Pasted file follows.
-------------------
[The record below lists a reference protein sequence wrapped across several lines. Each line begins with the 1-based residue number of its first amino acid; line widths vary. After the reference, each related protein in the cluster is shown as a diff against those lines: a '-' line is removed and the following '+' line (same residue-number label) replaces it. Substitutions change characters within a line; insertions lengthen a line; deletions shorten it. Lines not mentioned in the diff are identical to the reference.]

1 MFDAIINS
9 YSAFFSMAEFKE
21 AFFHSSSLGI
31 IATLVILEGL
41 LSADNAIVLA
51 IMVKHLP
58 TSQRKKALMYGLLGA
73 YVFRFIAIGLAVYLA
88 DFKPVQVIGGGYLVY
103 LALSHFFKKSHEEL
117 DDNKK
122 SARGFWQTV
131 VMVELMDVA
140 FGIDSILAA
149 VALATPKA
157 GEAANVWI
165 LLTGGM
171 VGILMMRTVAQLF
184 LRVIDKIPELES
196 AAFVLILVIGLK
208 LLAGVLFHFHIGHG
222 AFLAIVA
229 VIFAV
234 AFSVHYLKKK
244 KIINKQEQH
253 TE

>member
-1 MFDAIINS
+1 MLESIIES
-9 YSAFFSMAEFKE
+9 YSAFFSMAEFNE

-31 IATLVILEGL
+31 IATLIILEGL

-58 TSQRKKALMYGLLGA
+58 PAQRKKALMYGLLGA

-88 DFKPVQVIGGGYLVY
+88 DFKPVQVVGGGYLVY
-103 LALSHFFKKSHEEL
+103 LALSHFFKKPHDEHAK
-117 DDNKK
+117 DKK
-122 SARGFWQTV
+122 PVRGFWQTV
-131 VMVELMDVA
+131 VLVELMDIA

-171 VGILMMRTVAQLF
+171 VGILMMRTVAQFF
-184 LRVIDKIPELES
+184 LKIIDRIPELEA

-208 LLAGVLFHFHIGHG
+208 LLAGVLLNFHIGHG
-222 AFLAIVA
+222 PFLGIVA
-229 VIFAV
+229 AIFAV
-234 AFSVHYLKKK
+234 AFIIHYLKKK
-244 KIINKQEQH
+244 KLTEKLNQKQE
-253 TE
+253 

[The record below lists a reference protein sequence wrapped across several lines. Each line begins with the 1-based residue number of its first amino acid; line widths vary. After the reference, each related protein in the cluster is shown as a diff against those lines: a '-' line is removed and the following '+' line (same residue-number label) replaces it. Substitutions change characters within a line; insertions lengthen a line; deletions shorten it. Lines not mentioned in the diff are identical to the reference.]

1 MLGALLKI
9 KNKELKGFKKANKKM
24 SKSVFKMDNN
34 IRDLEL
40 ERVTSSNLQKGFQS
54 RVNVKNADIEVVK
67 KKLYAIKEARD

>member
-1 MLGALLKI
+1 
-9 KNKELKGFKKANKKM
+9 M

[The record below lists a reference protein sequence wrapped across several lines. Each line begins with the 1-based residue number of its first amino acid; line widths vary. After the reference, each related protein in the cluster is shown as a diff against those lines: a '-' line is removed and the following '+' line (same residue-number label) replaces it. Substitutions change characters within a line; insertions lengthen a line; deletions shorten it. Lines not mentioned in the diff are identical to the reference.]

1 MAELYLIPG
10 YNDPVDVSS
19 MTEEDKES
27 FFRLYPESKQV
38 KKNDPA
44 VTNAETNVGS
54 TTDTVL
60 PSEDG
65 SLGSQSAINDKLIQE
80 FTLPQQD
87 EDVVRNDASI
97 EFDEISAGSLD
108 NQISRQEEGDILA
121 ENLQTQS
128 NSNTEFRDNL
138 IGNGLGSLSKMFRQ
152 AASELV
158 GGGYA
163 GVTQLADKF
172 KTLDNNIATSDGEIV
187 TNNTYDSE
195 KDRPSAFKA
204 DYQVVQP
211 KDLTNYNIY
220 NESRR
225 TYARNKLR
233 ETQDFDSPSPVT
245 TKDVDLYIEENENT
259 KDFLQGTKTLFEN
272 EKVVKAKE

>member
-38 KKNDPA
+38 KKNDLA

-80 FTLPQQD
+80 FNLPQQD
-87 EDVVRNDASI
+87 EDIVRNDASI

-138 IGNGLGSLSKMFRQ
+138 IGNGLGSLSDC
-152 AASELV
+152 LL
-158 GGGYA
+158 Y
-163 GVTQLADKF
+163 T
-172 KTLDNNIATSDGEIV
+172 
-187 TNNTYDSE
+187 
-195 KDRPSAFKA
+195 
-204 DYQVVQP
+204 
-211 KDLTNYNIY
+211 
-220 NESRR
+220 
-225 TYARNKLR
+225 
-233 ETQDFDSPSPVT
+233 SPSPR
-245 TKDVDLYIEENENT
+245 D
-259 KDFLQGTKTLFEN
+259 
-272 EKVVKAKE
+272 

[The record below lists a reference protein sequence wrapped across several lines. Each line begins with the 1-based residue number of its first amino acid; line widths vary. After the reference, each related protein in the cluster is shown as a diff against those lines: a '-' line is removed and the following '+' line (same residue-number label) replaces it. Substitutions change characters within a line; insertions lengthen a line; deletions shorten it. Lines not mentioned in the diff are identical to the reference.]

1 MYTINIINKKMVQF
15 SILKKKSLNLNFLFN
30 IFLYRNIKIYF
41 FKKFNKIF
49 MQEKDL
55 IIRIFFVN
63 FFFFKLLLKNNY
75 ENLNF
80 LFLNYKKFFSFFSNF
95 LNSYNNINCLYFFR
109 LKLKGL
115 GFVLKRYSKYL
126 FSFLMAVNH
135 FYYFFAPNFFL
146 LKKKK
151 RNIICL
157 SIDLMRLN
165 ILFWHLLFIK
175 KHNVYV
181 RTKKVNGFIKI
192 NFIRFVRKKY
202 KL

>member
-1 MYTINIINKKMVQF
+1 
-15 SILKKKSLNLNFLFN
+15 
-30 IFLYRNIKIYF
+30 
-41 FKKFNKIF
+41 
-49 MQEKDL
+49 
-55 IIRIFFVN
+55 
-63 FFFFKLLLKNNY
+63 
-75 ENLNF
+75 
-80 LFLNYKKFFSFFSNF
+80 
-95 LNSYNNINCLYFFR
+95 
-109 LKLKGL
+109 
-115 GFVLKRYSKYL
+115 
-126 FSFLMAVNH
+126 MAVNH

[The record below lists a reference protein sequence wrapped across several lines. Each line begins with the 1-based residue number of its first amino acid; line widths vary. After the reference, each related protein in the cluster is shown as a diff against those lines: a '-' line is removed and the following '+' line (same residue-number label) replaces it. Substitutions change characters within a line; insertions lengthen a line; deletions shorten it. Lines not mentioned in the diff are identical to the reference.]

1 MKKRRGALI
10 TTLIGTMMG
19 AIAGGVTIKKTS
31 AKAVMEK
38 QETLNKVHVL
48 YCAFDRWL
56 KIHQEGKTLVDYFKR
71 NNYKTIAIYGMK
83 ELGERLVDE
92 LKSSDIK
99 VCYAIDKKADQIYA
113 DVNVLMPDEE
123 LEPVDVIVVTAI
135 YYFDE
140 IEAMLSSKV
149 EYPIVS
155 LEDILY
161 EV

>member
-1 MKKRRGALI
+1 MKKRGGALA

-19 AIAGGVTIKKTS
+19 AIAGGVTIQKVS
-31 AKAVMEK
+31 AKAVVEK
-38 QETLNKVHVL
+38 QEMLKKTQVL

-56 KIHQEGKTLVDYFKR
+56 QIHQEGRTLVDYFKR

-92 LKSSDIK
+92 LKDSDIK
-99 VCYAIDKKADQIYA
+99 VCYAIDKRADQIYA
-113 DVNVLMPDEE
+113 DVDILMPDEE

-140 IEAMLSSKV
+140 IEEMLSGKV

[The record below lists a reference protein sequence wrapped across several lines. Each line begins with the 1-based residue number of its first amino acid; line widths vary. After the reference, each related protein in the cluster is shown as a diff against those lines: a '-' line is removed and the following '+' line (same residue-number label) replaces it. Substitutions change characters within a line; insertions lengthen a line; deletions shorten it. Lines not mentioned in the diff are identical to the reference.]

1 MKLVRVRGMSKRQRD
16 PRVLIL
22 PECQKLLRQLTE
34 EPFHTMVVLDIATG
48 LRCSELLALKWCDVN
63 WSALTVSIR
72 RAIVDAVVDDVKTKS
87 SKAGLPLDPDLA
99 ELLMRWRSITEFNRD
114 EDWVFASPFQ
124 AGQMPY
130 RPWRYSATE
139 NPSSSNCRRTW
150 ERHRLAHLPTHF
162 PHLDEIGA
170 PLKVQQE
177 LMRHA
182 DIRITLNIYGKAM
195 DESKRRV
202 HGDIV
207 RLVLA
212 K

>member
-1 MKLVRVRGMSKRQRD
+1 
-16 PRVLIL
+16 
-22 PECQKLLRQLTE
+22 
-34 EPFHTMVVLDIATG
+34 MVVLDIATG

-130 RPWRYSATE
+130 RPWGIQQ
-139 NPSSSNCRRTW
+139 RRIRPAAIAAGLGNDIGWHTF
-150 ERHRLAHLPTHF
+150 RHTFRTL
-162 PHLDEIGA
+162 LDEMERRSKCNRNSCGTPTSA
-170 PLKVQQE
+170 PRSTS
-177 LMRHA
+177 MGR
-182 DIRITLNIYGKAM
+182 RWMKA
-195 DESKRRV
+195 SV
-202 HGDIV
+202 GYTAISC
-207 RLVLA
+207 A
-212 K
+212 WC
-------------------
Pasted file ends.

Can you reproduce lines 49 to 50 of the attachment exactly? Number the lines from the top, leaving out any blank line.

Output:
-184 LRVIDKIPELES
+184 LKIIDRIPELEA